By Vee Bright
Emotional Health and Fitness Segment
Numerous studies have shown that exercise such as running, stimulates the neurotransmitters serotonin, epinephrine, dopamine, and beta-endorphin, all of which elevate mood and reduce depression and anxiety. Dr. Austin Go tang, a psychotherapist, and marathoner suggest that the level of bonding among group runners can be therapeutic, and can reduce stress. Gontang believes that when you routinely run with a group, you develop trust, which can lead to airing out any challenges that you might have.
"A journey of a thousand miles starts with one step" Lao-tzu
Patience Nelson, an avid runner has a full spectrum approach to health & fitness
I maintain physical health by exercising at least five days a week during the winter and six to seven days during the summer. I belong to a local gym where I participate in group strengthening training class at least twice a week and I lift weights on my own one day a week. In addition, I belong to a running club (Elijah Running Club) where my husband and I are training to complete in the Bank of America Chicago Marathon in October of 2013. The training involves completing two short runs a week in River Forest and one long group run on Chicago's beautiful Lakefront. I have found that the combination of strength training and cardio running helps me to stay physically fit.
Maintaining a healthy weight continues to be a challenge because I am a "foodie." I have just started incorporating a detoxification program in my healthy aging routine and I am endeavoring to make healthy food choices by avoiding a lot of pre-packaged processed foods. As a result, I find that I go to the grocery store at least three to four times a week, in search of fresh foods. I am fastidious about reading the ingredients on all food packaging and questioning the source of the food. I have taken a test to determine my body type (www.tymplates.com) and try to eat consistent with the food groups that will facilitate in my goal of maintaining a healthy weight. I am getting better at saying no to foods that are tasty, but lack in nutritional value. When I can't conquer my "sweet tooth, I try to increase my cardio exercise to compensate for my guilty pleasures. Most importantly, I try to remember that food is fuel and nothing more. I also use protein shakes as a meal replacement during the week. My body feels most satiated when I have a steady helping of protein at each meal. When I don't include protein, I often snack on empty calories. I seldom waste my calories on drinks but rather drink water with most meals and alcohol in moderation.
A Journey of Faith and Fitness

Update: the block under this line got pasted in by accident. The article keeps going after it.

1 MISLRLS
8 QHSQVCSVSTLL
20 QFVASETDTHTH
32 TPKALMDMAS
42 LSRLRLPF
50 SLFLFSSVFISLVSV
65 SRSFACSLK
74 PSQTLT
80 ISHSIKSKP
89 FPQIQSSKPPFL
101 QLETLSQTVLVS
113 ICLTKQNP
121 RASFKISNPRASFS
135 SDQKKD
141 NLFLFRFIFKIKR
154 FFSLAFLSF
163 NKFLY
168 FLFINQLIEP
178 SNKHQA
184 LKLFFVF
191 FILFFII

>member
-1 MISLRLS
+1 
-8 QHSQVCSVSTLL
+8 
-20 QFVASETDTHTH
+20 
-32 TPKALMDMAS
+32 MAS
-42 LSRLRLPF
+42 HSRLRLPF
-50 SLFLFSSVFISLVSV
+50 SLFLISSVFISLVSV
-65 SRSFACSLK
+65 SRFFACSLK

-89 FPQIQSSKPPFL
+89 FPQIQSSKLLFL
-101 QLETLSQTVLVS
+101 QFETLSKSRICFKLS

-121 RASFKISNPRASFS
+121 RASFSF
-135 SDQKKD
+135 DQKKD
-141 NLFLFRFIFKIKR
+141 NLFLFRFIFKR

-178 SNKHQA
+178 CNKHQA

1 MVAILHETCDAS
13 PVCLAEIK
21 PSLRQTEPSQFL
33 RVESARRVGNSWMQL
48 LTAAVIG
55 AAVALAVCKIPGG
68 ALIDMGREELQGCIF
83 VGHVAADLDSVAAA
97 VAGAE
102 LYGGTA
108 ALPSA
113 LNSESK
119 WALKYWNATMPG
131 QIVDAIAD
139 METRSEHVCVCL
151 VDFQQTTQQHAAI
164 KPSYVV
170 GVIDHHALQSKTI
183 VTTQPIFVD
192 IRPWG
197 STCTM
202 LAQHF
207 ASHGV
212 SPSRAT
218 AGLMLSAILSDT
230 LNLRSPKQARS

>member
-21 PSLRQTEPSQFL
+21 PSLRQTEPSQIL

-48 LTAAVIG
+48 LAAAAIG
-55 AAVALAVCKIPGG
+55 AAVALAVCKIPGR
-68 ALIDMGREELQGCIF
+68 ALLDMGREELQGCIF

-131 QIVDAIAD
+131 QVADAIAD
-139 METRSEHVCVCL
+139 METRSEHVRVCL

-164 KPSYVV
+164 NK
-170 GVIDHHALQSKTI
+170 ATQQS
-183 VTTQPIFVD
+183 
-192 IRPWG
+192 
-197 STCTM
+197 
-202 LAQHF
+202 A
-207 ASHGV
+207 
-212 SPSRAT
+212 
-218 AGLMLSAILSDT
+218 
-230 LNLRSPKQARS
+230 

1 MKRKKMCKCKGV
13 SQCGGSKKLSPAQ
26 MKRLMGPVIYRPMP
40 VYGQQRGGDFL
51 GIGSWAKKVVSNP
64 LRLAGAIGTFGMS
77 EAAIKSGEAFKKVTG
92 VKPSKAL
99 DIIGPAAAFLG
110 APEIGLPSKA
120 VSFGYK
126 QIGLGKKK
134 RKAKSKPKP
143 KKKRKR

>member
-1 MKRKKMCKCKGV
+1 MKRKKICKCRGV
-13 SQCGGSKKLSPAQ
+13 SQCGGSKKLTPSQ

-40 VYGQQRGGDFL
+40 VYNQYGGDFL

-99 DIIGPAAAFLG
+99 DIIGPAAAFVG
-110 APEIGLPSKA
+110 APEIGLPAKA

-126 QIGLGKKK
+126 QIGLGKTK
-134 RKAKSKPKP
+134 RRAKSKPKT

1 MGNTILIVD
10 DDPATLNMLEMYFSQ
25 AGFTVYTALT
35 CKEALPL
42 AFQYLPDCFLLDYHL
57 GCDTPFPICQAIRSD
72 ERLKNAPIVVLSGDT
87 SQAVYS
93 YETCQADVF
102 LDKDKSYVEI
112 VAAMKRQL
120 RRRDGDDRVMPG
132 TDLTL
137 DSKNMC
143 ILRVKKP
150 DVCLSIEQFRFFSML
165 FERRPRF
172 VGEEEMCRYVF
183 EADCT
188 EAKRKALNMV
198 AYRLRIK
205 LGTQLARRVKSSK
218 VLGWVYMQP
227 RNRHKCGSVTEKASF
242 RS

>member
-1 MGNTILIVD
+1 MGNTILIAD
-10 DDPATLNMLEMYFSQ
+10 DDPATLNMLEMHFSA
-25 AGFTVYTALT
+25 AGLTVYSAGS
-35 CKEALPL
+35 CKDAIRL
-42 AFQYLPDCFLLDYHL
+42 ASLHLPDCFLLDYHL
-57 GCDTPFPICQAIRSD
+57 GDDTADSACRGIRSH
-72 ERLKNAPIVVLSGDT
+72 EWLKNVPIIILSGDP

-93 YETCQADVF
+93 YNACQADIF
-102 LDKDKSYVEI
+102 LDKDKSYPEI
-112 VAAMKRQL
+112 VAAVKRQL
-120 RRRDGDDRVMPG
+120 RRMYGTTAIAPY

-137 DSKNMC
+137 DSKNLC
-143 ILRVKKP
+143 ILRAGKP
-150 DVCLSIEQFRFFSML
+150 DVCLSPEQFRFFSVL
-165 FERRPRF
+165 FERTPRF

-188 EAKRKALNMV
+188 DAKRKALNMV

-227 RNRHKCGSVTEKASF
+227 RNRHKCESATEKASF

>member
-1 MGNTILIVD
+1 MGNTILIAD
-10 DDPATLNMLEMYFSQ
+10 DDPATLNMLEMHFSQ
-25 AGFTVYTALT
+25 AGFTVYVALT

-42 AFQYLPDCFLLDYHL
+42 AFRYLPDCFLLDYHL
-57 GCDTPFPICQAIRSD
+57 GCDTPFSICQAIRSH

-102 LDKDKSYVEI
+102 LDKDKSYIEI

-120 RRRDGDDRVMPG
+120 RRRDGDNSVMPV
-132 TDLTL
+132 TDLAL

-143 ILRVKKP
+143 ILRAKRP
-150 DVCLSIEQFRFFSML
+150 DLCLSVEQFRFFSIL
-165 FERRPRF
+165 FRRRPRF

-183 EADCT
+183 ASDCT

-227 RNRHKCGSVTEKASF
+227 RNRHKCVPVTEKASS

I am able to maintain a balanced emotional life by staying connected to my creator and the author of my life. My connection is strengthen by practicing my faith in Jesus including attending church services, conferences, and actively serving in ministries within the church body. In addition, I regularly meditate in the steam room of my gym and participate in prayer walks. Similarly, I use my weekly runs as a time of self reflection and prayer and praise, all of which helps me to achieve emotional well being. I am also blessed to live with my best friend and husband who is a constant source of support and a good listener. I find that talk therapy with my husband helps me think through issues, process feelings and move through emotional challenges. Close friends also contribute to my wellbeing by listening and offering support for life's challenges.
Patience Nelson's thoughts on "Healthy Aging"
Healthy aging exists at the intersection of mind, body and spirit in balance. I am intellectually curious so I read a lot of periodicals that serve as a springboard for stimulating conversations. Engaging in exercise affirms physical vibrancy which I believe can exist at every age, perhaps to different degrees. Relationships affirm our sense of community and connectedness which is really important as we age so we don't feel isolated or that our world is shrinking as a result of aging. Feeding my spirit as part of the aging reminds me that I am valuable even if what I am capable of doing is changing as a result of aging. I also think that gratitude is a key component of aging gracefully. I may not feel how I did at age 20 (exercise w/o any aches) but thank God I can still run at 49 without having any ailments. Also, gratitude is an antidote for warding off incisive complaining and becoming "old and cantankerous."
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